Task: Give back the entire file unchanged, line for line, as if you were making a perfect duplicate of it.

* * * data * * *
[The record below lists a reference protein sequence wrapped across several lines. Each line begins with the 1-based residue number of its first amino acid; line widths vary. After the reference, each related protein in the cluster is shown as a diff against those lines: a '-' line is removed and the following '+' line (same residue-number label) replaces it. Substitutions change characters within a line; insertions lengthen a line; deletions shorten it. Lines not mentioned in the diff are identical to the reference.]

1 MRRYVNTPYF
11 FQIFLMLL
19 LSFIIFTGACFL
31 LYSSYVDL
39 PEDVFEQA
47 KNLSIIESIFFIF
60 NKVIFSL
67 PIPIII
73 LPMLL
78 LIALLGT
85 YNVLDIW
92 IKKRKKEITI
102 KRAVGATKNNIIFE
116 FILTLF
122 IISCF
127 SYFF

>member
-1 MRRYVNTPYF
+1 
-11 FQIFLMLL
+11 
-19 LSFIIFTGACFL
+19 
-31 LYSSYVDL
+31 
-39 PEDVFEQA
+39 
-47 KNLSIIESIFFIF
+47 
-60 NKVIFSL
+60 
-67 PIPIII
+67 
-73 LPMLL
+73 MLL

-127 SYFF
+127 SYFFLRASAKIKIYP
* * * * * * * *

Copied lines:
[The record below lists a reference protein sequence wrapped across several lines. Each line begins with the 1-based residue number of its first amino acid; line widths vary. After the reference, each related protein in the cluster is shown as a diff against those lines: a '-' line is removed and the following '+' line (same residue-number label) replaces it. Substitutions change characters within a line; insertions lengthen a line; deletions shorten it. Lines not mentioned in the diff are identical to the reference.]

1 MRRYVNTPYF
11 FQIFLMLL
19 LSFIIFTGACFL
31 LYSSYVDL
39 PEDVFEQA
47 KNLSIIESIFFIF
60 NKVIFSL
67 PIPIII
73 LPMLL
78 LIALLGT
85 YNVLDIW
92 IKKRKKEITI
102 KRAVGATKNNIIFE
116 FILTLF
122 IISCF
127 SYFF

>member
-1 MRRYVNTPYF
+1 
-11 FQIFLMLL
+11 
-19 LSFIIFTGACFL
+19 
-31 LYSSYVDL
+31 
-39 PEDVFEQA
+39 
-47 KNLSIIESIFFIF
+47 
-60 NKVIFSL
+60 
-67 PIPIII
+67 
-73 LPMLL
+73 MLL

-127 SYFF
+127 SYFFLRASAKIKIYP